If you’d like to look back into the past, you can view many of the 1959 photos on the TIME/LIFE website. Meanwhile, if you’d like some help with your own senior care planning here in the present day, please feel free to give me a call. I’m here to help.

Is the Green House the New Nursing Home?

Every so often, cultural institutions give way to paradigm shifts. That might be the case with the conventional nursing home, according to a new report from The New York Times.

In today’s society, when parents age and become less self-reliant, they generally have three options: live with children or other close family members, hire in-home care, or move into a nursing home.

It’s not always a choice between the three, though. Living with family requires relatives with sufficient time and space for providing attendant care. In-home assistance, meanwhile, is extremely expensive — especially if it has to be around the clock.

So without adequate resources, many elderly people resign to the nursing home by default.

That isn’t always a bad thing. Some nursing home experiences prove to be happy and effective ones for their residents. But, as the Times argues, many would rather live somewhere else if given the chance.

As I mentioned earlier, though, paradigms change. Increasingly, seniors aren’t resigned to just the three conventional choices anymore. A variety of innovative approaches to senior living are diversifying the elder care marketplace.

One promising example is the Green House Project, a new kind of living environment for older Americans, already available in more than half the country. (There are currently two locations in Massachusetts — Westwood and Chelsea).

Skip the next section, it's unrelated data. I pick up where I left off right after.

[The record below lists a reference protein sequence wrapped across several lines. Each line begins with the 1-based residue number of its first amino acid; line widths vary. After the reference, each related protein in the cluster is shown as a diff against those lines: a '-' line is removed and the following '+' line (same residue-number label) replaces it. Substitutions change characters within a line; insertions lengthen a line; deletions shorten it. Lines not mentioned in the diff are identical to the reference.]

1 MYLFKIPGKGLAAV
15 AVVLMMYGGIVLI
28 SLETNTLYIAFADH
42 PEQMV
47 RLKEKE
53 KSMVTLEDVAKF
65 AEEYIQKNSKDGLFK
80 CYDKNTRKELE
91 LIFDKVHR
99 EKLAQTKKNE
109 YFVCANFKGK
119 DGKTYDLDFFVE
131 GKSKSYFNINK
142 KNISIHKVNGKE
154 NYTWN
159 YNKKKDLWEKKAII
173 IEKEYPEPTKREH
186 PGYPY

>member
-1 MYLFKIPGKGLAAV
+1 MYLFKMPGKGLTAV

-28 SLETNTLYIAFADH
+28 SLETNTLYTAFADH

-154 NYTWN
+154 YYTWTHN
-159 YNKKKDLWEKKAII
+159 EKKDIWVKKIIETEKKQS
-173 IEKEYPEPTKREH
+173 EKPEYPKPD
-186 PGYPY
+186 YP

Green House residents live in pleasant cottages with their own private rooms and baths. The idea is to create a community in which seniors help take care of themselves and each other.

For example, those who’re able can help prepare the Green House meals, which are served in an inviting dining room rather than a stifling cafeteria. Residents schedule their own mealtimes and generally enjoy greater autonomy than they might have in a nursing home.

The Times talks about the project as a potential catalyst for industry-wide change. That’s an inspiring thought, especially when you consider that a variety of other nursing home alternatives are flourishing throughout the country at the same time.

Things keep looking up for the future of senior care in America, and I can’t wait to see what comes next.

When Your Parents Lose Their Independence

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Moving is always a stressful experience. But for an elderly person who may be forced to give up his or her home — and possibly independence — it can be downright traumatic.

However, an article I read last week in the Wall Street Journal on line offered some tips on how the transition can be eased.

The most important, the article said, is to offer the older folks the opportunity to make their own choices, if possible. The earlier planning is started, the better.

Starting the discussion early allows for all options to be considered.

Of course, many older folks will not want to have that discussion, but it is important to remind them that if the time comes when they cannot make their own decisions, they will have to be made for them. This way, they get to choose.